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Season of Thanksgiving

When one is “poor in spirit”—the first of Jesus’ beatitudes (Matt. 5:3)—it will follow that they will be thankful to a loving Creator who has forgiven their sins (Psa. 51:17). The prayer of the forgiven must naturally involve thanksgiving (Phil. 4:6). One pardoned of earthly crimes and released from a life of imprisonment will usually be very thankful—how much more a Christian released from the law of sin and death to serve the risen Savior (Rom. 8:2)?

The disobedient and rebellious are characterized by arrogant pride—thus unthankful. The Romans, who had ceased to retain God in their knowledge, were not thankful, and rebuked for it (Rom. 1:21). They were neither thankful for a compassionate Father, nor were they willing to acknowledge Him in glorious praise. When one ceases to retain God in their knowledge, he/she enters into a very dark place where life cannot and will not satisfy. Selfishness will ultimately leave them empty and alone in a life with no meaning. Have you ever observed how the selfish and miserly never seem to look happy? They may strain to smile or try to occasionally muster an energetic affirmation, but at rest they naturally look sad. The rich life in Christ is led by love which enriches by and through giving. God so loved that He gave of Himself, His “only begotten son” (John 3:16), the divine pattern of perfectly exemplified selfless love. It is selfless love that all are called to in Christ Jesus (I Cor. 13). Agape love is the ultimate and truly unattainable goal for a Christian. The only one to achieve such in the world was the Savior, Jesus the Lord.

In the godless society forming around us today, it is not hard to see sad people lost yet offering a better way. Those individuals can never find a thing to commend nor a time to say a simple thank you. Their darkness leaves them in a state of constant railing against something. This is not the picture of a Christian, and the contrast between Christ and the world should be easily seen. Those who place their faith in government will always be disappointed. Individuals who deny God believe that they must fix the world. They are doomed to a life of disappointment and the sadness of disbelief. So why do so many seem to follow such hopeless people? It’s a good question and one not easily answered. The apostle Paul observed: “If in this life only we have hope in Christ, we are of all men most miserable” (I Cor. 15:19). If your eyes are not on the Hope of Glory, then even a mere brush with Christ isn’t going to bring satisfaction. The hope of Christianity is not bound by the finites of this universe, but rather expanded to the eternal hope of overcoming it. Laying hold on the promise of a heavenly home is hope that lifts one from darkness of the mundane to hope of the sublime.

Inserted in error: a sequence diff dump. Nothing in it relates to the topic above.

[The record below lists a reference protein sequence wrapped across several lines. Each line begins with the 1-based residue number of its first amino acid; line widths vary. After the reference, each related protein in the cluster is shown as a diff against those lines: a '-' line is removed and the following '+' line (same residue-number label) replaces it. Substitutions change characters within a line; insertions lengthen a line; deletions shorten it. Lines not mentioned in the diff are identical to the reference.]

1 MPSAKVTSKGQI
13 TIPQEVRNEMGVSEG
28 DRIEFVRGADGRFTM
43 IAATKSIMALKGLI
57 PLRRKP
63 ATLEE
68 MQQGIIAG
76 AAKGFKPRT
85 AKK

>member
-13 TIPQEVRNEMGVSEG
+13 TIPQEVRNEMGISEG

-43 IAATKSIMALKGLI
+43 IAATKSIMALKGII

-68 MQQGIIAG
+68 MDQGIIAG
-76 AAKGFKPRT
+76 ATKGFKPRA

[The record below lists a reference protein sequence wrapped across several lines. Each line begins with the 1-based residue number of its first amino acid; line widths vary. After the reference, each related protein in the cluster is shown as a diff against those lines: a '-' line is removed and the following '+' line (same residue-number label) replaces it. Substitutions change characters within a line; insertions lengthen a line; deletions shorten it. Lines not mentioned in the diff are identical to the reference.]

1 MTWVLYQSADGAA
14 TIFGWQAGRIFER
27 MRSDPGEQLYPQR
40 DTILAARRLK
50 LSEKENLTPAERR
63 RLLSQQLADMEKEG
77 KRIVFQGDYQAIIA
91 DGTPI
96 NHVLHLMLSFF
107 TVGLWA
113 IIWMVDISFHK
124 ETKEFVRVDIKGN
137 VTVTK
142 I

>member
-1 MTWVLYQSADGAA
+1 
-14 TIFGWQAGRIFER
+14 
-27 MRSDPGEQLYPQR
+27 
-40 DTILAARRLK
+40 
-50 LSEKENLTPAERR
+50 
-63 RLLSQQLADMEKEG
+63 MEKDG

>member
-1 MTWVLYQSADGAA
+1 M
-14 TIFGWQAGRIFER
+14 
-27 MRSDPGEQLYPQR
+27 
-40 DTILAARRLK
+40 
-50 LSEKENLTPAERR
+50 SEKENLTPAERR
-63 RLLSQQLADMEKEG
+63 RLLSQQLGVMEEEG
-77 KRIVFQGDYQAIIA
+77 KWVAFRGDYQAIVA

Leaders of yore asked Americans to take this time each year and be thankful to God for His blessings. President Abraham Lincoln even declared a time of thanksgiving amidst a most uncivil war. In that dark time he could see God’s blessings on this land of the free. Christians should lead the way in Thanksgiving. Thankful for remission of sin through the Savior and Redeemer. Likewise the Christian should lead in thanksgiving for “liberty in law” enshrined in the Declaration of Independence and the Constitution of the United States. Are you thankful, truly thankful? If not, you’re likely having heart trouble, that is spiritual heart trouble.

Count your blessings. It may very well surprise you what the Lord has done. When one evaluates what God has given, then it should help to give liberally to His cause in heartfelt thanksgiving.

David Hill


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